Catholic Boys

Philip Cioffari



     Alex Ramsey lost his son two years before; then his wife took to gin, and he lost his job with the Bronx police force. Now he's working as a security guard for a burgeoning high-rise apartment complex, figuring the worst he'll encounter will be marital disputes, drunks, and an occasional teenage ruffian. But then the body of a boy just the age of his son would have been is found beaten, raped and hung by the river flowing through the grounds.  


ISBN: 978-1-931982-97-9 Library binding $26         Sale $11.00

ISBN: 978-1-931982-98-6 Trade paper $15.95        Sale $7.00


252 pages

About the Author:

Philip Cioffari is the author of two books of fiction: the mystery/thriller, CATHOLIC BOYS, and the short story collection, A HISTORY OF THINGS LOST OR BROKEN, which won the Tartt First Fiction Prize, and the D. H. Lawrence award for fiction. His short stories have been published widely in commercial and literary magazines and anthologies, including North   American Review, Playboy, Michigan Quarterly Review, Northwest Review, Florida Fiction, and     Southern Humanities Review. He has written and directed for Off and Off-Off Broadway. His Indie feature film, which he wrote and directed, LOVE IN THE AGE OF DION, has won numerous awards, including Best Feature Film at the Long Island Intíl Film Expo, and Best Director at the NY Independent Film & Video Festival. He is a Professor of English, and director of the Performing and Literary Arts Honors Program, at William Paterson University.

 Excerpt from the Book:


The Bronx, 1960

            The air smelled of rotting fish.

            The girl, breathing through her mouth to avoid it, heard the river gurgling at the edges of the mudflats, and beyond that the whoosh of cars on the parkway towering on cement buttresses above the swamp grass.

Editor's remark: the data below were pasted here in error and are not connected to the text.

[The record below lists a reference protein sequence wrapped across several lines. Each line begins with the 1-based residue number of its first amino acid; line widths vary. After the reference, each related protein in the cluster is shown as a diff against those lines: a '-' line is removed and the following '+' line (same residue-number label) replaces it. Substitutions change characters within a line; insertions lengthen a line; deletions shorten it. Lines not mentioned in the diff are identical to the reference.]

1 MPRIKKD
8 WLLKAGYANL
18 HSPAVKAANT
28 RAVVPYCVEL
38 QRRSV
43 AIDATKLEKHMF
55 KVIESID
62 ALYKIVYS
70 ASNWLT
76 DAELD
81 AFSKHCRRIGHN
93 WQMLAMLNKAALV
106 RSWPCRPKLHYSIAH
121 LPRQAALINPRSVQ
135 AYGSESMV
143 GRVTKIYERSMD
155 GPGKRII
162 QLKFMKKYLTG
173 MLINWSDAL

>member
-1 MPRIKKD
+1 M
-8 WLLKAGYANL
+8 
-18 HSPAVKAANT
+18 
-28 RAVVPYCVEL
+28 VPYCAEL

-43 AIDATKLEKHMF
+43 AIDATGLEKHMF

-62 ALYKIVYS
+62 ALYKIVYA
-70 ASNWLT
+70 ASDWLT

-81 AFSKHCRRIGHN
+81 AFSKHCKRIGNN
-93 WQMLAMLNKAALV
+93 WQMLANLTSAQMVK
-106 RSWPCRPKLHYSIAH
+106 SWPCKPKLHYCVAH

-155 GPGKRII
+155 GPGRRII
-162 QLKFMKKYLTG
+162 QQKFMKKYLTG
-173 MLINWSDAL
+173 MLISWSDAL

In the firelight she began to undress--her top first, a white jersey that fit tight, and then her shorts, hooking her thumbs inside the waistline and pushing down, first one side then the other, a motion more jagged than she intended. She had done it before and they liked it, even though she wasnít yet graceful like the women in the movies. From the shadows at the fireís edge, they cheered her on.

            Baby, baby! Sweet baby!

            Her shorts fell to her feet and she kicked free of them. Naked now, she stood waiting. She was thin with small breasts that she apologized for by hunching forward. The heat of the fire warmed her back. Damper, cooler air from the river tingled her arms and legs. Usually they played these games in the hallways but she liked the thrill of this, outdoors, only several hundred yards from the housing project, swamp grass and mud sucking at her toes, boys calling to her from the shadows.   

            A song played inside her head: come to me baby, whisper in my ear. . . . She closed her eyes and let her body drift with the music, this way and that, far across the river and the swamp grass that in her mind went on and on forever--until hands wrapped around her arms, thick and calloused hands that squeezed through to her bones. It hurt a little but she kept her eyes closed while the hands brought her down to the grass and mud.

            Spread Ďem, honey, a voice said.